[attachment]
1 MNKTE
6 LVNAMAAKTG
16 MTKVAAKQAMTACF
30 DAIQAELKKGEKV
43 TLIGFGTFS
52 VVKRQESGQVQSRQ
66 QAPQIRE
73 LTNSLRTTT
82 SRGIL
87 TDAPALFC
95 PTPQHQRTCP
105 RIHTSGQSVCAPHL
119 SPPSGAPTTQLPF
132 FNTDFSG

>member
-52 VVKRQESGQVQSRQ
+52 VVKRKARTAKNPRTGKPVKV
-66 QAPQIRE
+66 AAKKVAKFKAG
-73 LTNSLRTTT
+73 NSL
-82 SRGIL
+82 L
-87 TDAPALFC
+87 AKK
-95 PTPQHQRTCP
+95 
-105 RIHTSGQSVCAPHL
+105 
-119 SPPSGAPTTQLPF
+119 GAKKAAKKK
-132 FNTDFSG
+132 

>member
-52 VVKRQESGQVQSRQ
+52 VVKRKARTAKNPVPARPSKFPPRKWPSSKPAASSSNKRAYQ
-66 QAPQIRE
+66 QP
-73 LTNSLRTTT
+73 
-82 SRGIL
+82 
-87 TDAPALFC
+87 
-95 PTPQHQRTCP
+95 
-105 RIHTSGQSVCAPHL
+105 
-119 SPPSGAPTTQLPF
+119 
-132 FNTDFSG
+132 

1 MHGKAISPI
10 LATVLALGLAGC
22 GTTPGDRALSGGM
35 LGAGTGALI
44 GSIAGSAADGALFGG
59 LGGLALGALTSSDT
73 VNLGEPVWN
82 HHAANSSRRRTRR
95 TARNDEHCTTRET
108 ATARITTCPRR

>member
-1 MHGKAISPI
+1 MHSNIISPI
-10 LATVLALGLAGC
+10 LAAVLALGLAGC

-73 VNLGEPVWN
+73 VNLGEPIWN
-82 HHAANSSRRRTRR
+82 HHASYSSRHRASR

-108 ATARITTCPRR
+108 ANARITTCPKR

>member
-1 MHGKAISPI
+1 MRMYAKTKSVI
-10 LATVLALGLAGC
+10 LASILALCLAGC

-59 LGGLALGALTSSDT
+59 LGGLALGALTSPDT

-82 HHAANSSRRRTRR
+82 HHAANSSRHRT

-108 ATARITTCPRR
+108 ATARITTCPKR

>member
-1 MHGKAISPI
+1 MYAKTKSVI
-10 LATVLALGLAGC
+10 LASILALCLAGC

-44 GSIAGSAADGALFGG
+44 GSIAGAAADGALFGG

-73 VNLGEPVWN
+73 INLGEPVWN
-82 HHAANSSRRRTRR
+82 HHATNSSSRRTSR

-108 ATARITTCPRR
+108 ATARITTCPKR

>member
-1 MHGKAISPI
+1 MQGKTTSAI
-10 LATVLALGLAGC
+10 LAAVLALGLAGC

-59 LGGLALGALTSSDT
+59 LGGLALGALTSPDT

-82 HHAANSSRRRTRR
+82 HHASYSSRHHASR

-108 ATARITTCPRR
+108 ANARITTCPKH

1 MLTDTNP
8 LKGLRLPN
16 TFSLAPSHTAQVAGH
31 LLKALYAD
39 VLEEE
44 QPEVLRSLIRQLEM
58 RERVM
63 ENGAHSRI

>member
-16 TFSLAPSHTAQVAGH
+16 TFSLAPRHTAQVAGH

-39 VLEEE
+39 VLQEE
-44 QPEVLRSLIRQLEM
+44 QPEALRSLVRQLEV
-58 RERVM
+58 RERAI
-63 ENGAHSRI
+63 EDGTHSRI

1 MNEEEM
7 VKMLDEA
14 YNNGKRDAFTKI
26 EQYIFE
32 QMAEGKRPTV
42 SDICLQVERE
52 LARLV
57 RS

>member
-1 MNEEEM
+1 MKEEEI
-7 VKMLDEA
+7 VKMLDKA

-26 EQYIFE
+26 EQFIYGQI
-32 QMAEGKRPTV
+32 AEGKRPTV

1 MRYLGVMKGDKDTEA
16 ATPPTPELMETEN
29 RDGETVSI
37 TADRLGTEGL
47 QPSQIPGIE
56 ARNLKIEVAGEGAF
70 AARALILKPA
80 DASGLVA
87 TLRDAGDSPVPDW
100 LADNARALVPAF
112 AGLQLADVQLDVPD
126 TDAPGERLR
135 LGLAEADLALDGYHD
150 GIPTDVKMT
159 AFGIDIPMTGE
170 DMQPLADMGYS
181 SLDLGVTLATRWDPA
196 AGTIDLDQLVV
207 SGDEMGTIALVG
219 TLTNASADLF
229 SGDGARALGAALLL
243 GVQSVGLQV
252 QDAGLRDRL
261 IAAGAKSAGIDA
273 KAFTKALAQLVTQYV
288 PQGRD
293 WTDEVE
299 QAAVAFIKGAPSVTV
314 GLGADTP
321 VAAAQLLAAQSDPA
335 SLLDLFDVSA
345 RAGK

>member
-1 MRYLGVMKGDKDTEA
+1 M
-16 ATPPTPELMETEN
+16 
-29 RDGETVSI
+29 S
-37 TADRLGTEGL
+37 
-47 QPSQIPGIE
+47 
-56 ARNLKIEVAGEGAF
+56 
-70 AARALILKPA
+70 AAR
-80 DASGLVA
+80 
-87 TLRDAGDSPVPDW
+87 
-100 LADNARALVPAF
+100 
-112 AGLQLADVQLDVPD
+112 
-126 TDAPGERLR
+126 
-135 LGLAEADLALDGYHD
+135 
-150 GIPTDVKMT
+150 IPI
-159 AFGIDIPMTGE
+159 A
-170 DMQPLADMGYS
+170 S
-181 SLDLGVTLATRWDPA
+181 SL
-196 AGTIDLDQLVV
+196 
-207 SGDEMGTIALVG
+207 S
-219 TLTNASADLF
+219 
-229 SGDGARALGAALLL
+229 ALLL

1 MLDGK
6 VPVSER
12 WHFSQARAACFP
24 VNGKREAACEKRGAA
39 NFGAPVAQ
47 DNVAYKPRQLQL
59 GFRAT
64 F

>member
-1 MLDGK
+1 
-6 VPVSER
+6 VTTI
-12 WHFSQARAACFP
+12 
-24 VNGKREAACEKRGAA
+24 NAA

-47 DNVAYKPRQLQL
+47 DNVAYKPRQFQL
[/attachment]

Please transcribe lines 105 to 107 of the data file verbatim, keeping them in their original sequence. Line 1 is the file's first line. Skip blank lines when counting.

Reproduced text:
-82 HHAANSSRRRTRR
+82 HHASYSSRHHASR

-108 ATARITTCPRR